Blogging Tips – John Chow Takes His Blog To The Next Level

Blogging Experiment – 5 Benefits of a Blog Redesign

Crenk – John Chow dot com with the New Design

21 thoughts on “The Aftermath”

  1. It’s not that they become bigger because of the need to cram more content, on john chows blog now all I see is a lot of ads, which takes away the focus of the content which is the main thing regarding the blog, the content/posts is the whole point of a blog, wider solutions are for regular sites.
    I feel that it’s more blog heading towards regular site layout than blogs getting wider because of the need to get more content, and it’s not really content in most cases but ads.

    I guess keeping the ads clean to not interfere too much with the content isn’t on chows agenda anymore, right now it looks more like a christmas tree than a blog.

  2. I think the new theme is much better. I run Firefox and I noticed lots of small display bugs on his old theme that wouldn’t load correctly for some reason (probably just my system). Also I agree with points you made about moving things to header and I think it just looks better. It’s a more modern look for blogs that have become more than blogs. Tech Crunch also has this new style and I think it’s an improvement for Problogger as well.

  3. I’ve avoided commenting on John’s new design but since you brought it up… ๐Ÿ™‚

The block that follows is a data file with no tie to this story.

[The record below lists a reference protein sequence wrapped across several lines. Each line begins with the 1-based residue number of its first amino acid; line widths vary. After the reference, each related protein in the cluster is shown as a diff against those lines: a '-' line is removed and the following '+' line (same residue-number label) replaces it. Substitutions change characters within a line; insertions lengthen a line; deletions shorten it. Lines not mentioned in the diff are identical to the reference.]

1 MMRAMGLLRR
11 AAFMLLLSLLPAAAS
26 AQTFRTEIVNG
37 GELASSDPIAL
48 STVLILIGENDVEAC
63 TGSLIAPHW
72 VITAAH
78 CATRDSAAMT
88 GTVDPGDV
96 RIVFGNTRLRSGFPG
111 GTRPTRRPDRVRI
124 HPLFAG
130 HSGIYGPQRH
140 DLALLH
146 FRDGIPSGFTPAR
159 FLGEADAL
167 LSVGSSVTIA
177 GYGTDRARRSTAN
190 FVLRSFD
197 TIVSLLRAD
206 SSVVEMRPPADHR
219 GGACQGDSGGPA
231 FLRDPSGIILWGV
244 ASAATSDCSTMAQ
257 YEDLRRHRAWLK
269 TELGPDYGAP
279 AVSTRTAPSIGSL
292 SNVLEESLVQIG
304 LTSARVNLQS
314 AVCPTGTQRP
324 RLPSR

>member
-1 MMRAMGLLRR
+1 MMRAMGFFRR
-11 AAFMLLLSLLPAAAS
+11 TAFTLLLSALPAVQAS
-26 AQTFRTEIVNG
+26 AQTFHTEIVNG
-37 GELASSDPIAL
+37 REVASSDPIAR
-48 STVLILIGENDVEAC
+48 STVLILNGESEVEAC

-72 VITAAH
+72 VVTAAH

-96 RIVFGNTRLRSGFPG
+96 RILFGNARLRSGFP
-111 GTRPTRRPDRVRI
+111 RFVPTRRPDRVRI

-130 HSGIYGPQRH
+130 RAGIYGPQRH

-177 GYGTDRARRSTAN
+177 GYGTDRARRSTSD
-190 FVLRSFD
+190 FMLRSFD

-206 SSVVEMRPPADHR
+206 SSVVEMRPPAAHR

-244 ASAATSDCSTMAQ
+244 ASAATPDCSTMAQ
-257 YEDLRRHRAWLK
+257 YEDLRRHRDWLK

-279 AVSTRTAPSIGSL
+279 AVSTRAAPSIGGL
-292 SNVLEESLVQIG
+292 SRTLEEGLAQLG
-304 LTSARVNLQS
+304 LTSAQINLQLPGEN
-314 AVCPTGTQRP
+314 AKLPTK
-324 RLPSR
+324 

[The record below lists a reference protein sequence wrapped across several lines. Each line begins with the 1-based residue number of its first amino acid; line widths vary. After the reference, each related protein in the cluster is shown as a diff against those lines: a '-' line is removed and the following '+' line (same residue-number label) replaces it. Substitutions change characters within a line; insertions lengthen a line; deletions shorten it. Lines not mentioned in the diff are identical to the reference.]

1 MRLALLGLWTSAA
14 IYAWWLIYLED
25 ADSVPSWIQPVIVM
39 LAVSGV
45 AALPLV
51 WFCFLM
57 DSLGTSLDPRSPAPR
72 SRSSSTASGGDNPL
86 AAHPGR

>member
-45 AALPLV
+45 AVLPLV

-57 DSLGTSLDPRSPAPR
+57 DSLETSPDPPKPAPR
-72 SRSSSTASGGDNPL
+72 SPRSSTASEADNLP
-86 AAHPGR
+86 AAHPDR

I prefer the wider look so it’s not the width that I don’t like. It’s the header and that’s because I see two totally different things when I look at your header and John’s header. With your header here, it is clean, organized and pleasing to the eye. I love it. John’s is too cluttered and busy… there’s way too much going on for my tastes.

    I also like the bigger footers and think you did a fantastic job with John’s.

  4. I think disigners of blogs have to make their designs for any resolutions, including 1024×768, or even 800×600. Maybe it is better to do it using redirect, or developing special plugin for a blog engine, thar will show another version of blog design for users with low resolution.

    1. You can argue its the site designers responsibilty to make their site usable to all users but there is a limit. If you are still using 800×600 thats your problem, its not a huge investment to get a 1024×768 monitor, since thats the bottom standard.